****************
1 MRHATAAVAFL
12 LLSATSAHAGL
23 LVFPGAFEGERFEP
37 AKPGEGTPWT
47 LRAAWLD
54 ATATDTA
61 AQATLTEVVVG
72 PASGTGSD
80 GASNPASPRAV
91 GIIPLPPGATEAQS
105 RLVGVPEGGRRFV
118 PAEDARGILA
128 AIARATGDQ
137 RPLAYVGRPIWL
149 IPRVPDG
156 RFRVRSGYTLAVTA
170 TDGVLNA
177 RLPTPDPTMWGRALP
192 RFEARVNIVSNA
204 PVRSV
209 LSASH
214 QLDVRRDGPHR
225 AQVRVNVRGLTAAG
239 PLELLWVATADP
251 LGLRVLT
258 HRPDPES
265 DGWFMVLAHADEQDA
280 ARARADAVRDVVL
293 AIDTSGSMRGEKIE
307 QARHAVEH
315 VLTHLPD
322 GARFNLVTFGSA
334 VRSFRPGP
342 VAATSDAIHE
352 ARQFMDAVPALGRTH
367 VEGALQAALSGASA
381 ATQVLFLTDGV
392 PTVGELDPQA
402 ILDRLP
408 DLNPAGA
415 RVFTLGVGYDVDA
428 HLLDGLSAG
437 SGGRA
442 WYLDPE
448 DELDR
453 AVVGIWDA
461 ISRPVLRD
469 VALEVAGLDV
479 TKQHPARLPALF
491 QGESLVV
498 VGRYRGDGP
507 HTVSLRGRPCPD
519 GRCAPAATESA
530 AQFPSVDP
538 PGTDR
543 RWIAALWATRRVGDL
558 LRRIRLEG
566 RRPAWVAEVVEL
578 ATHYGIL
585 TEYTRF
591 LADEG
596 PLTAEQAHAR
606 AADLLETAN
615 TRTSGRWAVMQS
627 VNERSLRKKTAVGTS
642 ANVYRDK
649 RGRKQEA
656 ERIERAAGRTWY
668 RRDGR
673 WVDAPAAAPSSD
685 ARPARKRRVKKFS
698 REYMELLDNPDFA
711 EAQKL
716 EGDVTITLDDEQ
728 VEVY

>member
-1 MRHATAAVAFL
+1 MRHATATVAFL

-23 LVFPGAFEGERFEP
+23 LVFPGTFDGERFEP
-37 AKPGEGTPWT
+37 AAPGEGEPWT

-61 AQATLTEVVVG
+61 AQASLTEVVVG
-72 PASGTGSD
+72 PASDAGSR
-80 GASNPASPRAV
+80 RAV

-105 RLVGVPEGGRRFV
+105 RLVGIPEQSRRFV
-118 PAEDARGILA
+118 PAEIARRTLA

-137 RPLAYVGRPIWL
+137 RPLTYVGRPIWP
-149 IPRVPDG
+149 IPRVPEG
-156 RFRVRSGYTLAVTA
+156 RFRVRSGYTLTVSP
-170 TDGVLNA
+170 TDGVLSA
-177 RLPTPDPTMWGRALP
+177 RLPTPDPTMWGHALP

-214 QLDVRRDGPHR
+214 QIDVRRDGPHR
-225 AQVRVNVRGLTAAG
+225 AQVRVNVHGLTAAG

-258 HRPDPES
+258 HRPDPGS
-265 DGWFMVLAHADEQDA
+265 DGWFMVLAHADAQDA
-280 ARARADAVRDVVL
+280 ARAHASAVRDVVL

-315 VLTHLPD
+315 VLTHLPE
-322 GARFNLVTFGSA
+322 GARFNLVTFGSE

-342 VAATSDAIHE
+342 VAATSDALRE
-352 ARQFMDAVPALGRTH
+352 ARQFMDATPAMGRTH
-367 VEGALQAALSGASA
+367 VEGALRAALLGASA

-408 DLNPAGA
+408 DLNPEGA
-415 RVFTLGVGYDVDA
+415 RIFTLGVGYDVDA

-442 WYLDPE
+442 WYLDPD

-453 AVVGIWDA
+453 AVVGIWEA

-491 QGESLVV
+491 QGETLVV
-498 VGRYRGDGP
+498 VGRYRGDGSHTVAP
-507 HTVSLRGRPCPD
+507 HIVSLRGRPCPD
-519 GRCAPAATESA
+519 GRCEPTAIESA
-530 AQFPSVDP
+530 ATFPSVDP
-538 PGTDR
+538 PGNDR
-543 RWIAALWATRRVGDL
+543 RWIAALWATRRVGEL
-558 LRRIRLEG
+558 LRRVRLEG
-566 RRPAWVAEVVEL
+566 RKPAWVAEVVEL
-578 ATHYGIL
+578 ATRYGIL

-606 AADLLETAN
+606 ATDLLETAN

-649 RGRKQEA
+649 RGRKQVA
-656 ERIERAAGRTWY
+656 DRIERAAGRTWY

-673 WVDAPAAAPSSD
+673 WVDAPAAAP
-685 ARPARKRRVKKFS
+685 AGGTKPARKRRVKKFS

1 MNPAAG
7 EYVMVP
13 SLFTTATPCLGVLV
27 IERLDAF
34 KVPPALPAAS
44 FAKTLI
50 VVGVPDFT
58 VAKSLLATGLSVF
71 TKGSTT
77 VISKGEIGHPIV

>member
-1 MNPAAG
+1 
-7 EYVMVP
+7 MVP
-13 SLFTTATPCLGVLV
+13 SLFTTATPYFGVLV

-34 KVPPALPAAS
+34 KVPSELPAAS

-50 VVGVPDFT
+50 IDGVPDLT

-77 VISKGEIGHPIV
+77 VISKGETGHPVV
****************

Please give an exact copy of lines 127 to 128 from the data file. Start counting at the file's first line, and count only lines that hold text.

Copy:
-442 WYLDPE
+442 WYLDPD